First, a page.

The relative irrelevance of LeBron James' latest buzzer-beater
Think of the crazy sequence at the end of the game between Minnesota Timberwolves and Cleveland Cavaliers this past Wednesday. Just imagine, for a second, if it were Lonzo Ball rejecting Jimmy Butler's potential game-winner and hitting an improbable fadeaway jump shot over his outstretched arms.
Take any other young star of the league; the NBA is filled with them. For any other player on Earth, the buzzer-beater in the face of one of the league's elite defenders would have been a career highlight, let alone the magnificent block on the other end. But for LeBron James, who has made a career out of dismantling Tom Thibodeau's teams, this buzzer-beater meant absolutely nothing and here's why.
The magnificence of being LeBron
LeBron James has been the face of the league for more than a decade and, arguably, still is, despite stiff competition from his fellow All-Star Captain, Stephen Curry. To perform at such a magnificent level as LeBron in his 15th year is a superhuman feat to say the least.
Countering the doubters, the man is averaging a career-high in assists, continues to remain among the top-five in scoring in the league while also grabbing 8.0 stellar rebounds a night. Yet, it would mean little to add further laurels to LeBron's stacked resume. There is a reason they call him 'The King', after all. In fact, he has performed so well and for so long that NBA fans alike have started to take his on-court performance for granted, which is why we are here to marvel at the relative 'irrelevance' of his latest 37-point triple-double performance.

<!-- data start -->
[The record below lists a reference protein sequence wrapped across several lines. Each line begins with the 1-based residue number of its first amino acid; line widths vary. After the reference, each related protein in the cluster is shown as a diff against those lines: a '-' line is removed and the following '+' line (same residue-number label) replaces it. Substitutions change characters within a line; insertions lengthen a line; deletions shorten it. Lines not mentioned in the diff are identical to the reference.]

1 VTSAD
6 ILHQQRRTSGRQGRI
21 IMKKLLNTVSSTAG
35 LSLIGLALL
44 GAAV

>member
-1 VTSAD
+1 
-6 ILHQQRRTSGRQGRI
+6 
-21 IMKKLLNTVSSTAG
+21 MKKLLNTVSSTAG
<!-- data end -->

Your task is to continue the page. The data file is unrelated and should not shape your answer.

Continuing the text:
As Jimmy Butler bullied his way through the fragile body of the rookie, Cedi Osman, one man tasked with guarding the weak side noticed from afar. As No. 21 of the Timberwolves rose for his patented fallaway layup, LeBron James lifted off, with the weight of the entire city of Cleveland on his back to reject the Timberwolves last play of the game with 2.3 seconds left on the clock. This play in itself is an epitome of all that is going on in Cleveland, since way back to the 2016 NBA Finals.
In what was widely-agreed as the greatest moment in Cavaliers basketball history, the combined efforts of LeBron James and a cold-blooded Kyrie Irving did the job in delivering Cleveland its first title ever. But after that title run, the first cracks in the Cavaliers' armor started appearing as David Griffin, former GM of the Cavs was let go and Kyrie Irving had enough of LeBron's leadership.
Speaking of the King's reign over Cleveland, he has been heralded as a messiah ever since he stepped into the league, if not before that. He was handed the keys to the team at the young age of eighteen and over the years has cemented himself as the true face of the franchise. But as the old saying goes, 'heavy is the head that wears the crown'.